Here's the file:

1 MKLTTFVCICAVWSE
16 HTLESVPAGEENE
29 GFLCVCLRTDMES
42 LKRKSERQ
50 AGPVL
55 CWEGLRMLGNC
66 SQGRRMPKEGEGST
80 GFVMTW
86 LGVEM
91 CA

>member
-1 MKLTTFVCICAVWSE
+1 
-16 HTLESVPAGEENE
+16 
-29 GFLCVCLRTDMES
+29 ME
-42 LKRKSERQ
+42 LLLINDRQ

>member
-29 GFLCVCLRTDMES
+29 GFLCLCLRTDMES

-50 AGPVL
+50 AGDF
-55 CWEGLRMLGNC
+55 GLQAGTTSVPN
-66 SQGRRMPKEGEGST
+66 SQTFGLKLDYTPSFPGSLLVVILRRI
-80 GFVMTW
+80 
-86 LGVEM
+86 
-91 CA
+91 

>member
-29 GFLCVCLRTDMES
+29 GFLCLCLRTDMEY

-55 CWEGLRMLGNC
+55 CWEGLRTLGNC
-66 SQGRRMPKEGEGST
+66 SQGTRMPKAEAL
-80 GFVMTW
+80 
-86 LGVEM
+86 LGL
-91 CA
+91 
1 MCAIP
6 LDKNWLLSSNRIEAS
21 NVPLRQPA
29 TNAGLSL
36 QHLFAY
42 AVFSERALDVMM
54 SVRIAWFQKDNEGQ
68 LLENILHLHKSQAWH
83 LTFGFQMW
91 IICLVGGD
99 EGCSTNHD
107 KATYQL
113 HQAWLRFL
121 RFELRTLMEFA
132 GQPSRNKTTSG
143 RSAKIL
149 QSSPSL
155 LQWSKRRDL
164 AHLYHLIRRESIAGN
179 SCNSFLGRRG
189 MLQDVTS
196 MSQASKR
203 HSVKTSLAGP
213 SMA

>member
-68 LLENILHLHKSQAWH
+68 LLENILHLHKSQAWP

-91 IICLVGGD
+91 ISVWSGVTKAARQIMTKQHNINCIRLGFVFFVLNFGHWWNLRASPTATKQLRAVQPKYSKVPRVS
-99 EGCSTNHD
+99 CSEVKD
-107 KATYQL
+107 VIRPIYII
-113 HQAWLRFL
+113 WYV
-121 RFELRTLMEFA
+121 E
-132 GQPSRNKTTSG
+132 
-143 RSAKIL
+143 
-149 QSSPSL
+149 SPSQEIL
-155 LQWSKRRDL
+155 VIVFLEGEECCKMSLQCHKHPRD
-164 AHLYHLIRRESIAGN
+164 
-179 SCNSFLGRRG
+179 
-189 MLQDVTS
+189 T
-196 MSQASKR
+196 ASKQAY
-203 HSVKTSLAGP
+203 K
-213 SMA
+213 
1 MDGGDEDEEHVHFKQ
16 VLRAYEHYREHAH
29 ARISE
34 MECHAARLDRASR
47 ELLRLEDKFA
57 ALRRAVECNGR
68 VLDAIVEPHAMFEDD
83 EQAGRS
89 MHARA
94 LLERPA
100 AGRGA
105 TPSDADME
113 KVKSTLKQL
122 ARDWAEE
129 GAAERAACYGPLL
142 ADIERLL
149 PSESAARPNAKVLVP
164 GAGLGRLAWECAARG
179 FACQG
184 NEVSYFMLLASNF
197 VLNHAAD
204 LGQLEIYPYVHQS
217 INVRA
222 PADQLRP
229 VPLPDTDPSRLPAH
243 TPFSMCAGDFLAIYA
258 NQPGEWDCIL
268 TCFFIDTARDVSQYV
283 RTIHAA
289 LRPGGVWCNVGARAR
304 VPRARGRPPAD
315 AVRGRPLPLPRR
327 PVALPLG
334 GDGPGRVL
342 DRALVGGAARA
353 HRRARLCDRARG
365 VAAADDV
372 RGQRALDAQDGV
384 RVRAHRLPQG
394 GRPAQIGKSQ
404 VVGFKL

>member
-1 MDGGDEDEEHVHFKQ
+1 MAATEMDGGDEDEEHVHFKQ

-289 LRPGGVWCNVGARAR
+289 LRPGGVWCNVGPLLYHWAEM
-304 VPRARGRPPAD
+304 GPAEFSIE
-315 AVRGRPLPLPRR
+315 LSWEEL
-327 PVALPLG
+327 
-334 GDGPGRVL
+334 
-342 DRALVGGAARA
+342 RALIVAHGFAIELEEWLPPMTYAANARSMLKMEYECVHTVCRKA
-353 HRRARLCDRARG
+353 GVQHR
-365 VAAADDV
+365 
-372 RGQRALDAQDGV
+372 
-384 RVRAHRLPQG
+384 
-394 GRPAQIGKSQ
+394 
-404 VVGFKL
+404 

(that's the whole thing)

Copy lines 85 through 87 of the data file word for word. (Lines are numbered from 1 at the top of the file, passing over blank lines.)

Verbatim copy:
-132 GQPSRNKTTSG
+132 
-143 RSAKIL